These arguments invoking paternalism, however, assume that people make autonomous choices to consume meat. In reality, people’s food choices are heavily influenced in myriad ways, such as through advertising and through product placements in stores.[55] People make decisions to eat meat in particular contexts, influenced by what Sunstein refers to as ‘choice architecture’.[56] Additionally, states are morally obliged to act to change meat-eating behaviour – climate change will harm future generations and thus cause intergenerational injustice.[57] Therefore, the paternalism argument is prioritising the individual autonomy of today over the autonomy and welfare of future generations.[58] Further contesting this argument is the widely regarded theory of John Stuart Mill, who believes that the paternalistic exercise of government power over individuals is justified to prevent harm to other non-consenting adults.[59] This state responsibility to act to prevent people from harming others is a key justification for other

Pigouvian taxes, particularly the taxes on tobacco and alcohol.[60] Liberal states are said to have responsibilities to look after the needs of people, not just individually, but also collectively.[61] With meat-eating causing harm to current and future generations through environmental harms, intervention is thereby justified.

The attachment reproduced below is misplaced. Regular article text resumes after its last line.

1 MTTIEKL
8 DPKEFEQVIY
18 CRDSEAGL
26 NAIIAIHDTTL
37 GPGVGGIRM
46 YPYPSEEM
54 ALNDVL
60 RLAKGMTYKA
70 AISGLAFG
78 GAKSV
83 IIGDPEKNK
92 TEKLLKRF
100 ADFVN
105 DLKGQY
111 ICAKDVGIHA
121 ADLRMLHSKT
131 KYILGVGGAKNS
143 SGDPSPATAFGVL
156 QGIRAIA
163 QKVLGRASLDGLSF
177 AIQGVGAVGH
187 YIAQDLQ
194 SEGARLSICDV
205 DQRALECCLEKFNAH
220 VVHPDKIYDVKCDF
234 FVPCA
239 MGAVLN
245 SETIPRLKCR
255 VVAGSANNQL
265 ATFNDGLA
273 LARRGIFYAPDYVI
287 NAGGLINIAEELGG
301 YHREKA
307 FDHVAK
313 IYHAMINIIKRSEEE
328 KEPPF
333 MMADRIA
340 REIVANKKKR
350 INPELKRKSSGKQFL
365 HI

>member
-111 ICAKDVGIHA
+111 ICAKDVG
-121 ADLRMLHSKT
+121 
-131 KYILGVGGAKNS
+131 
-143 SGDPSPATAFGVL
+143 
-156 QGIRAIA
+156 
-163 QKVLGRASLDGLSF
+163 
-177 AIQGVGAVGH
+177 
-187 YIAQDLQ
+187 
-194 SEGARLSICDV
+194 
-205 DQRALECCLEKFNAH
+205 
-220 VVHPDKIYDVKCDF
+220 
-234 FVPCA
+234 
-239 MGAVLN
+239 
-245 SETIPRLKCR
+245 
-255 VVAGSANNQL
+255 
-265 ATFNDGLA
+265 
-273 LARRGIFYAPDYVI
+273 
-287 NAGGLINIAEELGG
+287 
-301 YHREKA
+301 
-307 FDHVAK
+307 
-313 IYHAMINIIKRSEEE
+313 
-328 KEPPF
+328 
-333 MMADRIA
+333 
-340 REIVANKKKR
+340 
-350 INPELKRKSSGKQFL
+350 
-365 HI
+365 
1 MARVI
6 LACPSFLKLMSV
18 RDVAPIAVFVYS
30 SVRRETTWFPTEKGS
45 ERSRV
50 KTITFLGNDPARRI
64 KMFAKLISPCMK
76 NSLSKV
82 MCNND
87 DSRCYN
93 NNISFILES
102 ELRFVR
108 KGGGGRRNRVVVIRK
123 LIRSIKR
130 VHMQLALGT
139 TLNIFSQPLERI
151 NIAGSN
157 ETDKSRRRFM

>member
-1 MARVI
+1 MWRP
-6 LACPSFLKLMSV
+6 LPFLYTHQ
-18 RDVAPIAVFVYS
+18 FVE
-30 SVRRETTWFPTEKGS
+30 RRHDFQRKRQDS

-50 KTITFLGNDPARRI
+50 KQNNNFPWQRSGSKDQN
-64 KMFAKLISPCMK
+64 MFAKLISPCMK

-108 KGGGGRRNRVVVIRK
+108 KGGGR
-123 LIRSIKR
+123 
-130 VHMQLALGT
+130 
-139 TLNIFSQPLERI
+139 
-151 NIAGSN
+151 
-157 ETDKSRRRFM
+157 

And indeed, the state is well-placed – arguably over and above individual action – to act to address this meat consumption. Meat-eating has been institutionalised and is ingrained in consumption habits, causing consumers to have a blind spot on its negative long-term impacts. That blind-spot is maintained by denial and cognitive distortion. Changing this behaviour is not easy.[62] Research, albeit not in the Australian context, has found only a weak link between peoples’ environmental concerns as citizens and their behaviour as consumers, with these concerns not ostensibly influencing meat-buying habits.[63] Individuals tend to look at only their short-term self-interest, creating a collective action problem regarding climate change. Collective action problems demand political steering.[64] Beyond lacking the willpower, individuals may also lack the knowledge. A recent Australian study found that consumers underestimate the environmental impacts of red meat.[65] Furthermore, voluntary changes at the individual level will likely not be sufficient for the significant level of behavioural change needed.[66]